“I do,” Jonathan said. “I’m bored to death only two hours a day. I used to be bored to death eight hours a day. I want to be careful so I don’t go back to that.”
“I don’t know where he got the idea that what major he chose is supposed to make him happy,” Terry said. “If that was the case he should major in video games and being disrespectful to his father.”
“I’d be in the honors program,” Jonathan said. “My thesis would be why your graying hair makes your head look like a bowl of skittles in a black and white movie.”
“Be careful what you say,” Christine said. “You’ll probably get his hair, too.”
“Then I have nothing to live for,” Jonathan said.
Taylor continued to eat her salad. She missed them more than she realized.
“How about you, Mom?” Taylor said. “How have you been?”
“Things at the school are going okay,” Christine said. “I had one kid who smoked some marijuana that older kids gave to him without knowing what it is. I left for a second and when I came back he had eaten all my cotton balls and had put bandages over his eyes.”
“What did you do?” Taylor said.
“Did you put on Pink Floyd?” Jonathan said.
“No, I didn’t put on Pink Floyd,” Christine said. “I just had him take a nap, and when he woke up I asked him if he felt better or if he wanted to go home.”
“If all it takes to go home is being high, half of the cross country team would have been home,” Jonathan said.
“I don’t know anything about that,” Christine said.
“How’s the monthly bridge game?” Taylor said.
“Oh, that’s been indefinitely postponed?” Christine said.
“What?” Taylor said. “Why?”
“Well, one of the ladies got over served and told us all she’s having an affair, and we all just felt too embarrassed to meet up again for now,” Christine said.
“Wow, who was it?” Taylor said.
“I don’t want to say,” Christine said.
“That means it was her,” Jonathan said.
“No, it was not me,” Christine said. “Your father and I are doing just fine.”
“You hear that, Dad,” Jonathan said. “Mom says your relationship is fine. Not a strong endorsement.”
“I would hope you had the decency to not cross every line,” Terry said. A strange but brief silence hit the table.
“Alright, I’m sorry,” Jonathan said.
“How about you, Dad?” Taylor said. “What have you been up to? How’s work?”
“Work’s fine,” Terry said.
“He got a nice promotion,” Christine said.
“Oh, that’s great,” Taylor said.
“Thank you,” Terry said. He cut a piece of steak for himself, and chewed it quietly for a little while. “I got a new documentary series on World War Two.”
“Another one?” Jonathan said. “What more do you want to know? Are you worried you’ll find one where Germany won?”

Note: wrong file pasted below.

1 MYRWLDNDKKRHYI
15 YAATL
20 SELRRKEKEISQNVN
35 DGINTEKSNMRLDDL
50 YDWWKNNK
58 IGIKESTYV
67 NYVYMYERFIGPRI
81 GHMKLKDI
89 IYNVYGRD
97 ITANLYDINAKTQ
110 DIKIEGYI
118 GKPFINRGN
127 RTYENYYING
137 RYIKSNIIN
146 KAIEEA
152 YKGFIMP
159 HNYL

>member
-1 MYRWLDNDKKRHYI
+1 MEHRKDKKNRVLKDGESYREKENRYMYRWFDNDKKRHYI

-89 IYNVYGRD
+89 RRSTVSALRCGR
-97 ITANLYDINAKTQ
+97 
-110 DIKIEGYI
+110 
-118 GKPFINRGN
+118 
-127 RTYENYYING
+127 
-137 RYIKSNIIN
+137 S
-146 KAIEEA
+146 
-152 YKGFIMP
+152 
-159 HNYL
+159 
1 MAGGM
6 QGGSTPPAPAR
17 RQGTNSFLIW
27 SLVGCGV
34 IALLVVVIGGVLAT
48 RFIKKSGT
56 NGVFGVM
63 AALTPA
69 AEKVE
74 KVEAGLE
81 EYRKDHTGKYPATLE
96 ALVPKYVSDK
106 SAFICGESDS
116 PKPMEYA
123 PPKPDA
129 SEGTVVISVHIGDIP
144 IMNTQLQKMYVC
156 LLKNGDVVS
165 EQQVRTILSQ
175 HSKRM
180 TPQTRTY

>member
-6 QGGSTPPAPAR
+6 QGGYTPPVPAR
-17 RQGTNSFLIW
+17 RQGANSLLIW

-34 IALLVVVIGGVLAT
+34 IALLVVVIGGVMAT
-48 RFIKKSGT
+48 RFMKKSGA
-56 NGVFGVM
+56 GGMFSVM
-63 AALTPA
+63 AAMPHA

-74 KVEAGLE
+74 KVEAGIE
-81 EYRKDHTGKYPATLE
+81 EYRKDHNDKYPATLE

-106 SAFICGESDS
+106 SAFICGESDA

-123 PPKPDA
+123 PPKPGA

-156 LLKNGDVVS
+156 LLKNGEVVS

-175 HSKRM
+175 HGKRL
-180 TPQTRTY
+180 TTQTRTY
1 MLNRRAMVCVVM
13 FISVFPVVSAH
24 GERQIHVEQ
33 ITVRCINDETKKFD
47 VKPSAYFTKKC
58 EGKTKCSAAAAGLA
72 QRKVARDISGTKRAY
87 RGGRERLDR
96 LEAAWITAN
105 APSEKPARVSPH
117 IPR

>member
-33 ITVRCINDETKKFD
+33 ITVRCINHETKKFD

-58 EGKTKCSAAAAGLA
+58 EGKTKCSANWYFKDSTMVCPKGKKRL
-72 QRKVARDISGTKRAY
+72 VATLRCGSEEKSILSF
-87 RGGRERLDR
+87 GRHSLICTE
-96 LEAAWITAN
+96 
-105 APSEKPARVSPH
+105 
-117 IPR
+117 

“No,” Terry said. “It’s important to understand that history. The America we know was shaped by that war. This documentary series is from the perspective of the Russians. As much as we hated those guys right after, what they did was nothing short of incredible. How many young men went out knowing death was all but guaranteed in order to defeat the Nazis? Incredible bravery.”
“Tell them about your kickboxing class,” Christine said.
“You’re taking a kick boxing class?” Taylor said.
“Twice a week,” Terry said. “A bunch of nice ladies and I work the bag while a very strong young man yells at us. I like it.”
“He’s already lost three pounds,” Christine said.
“Good for you, Dad,” Taylor said. “Maybe I’ll go with you once or twice. I could afford to burn some calories this holiday season.”
“I’d like that,” Terry said.
The family finished their meal, paid, and walked out into the cold night. Soon, they were filing into the house debating what was next on the agenda. Taylor was excited to be back in the house. She missed just being there. She missed sitting on the couch in the living room, talking to whoever was in the kitchen. She missed quiet walks up to bed when nothing good was on TV. She missed being in a home with other people.
“I think we have a game night,” Christine said. “It would be fun.”
“I don’t,” Jonathan said.
“You don’t think anything is fun,” Christine said.
“I do,” Jonathan said. “That’s why I can say with confidence that a family game night would not be fun.”
“You don’t even know what game we would play,” Christine said.
“What game?” Jonathan said.
“Mon-” Christine said before being interrupted.
“Not fun,” Jonathan.said.
“You didn’t even listen,” Christine said.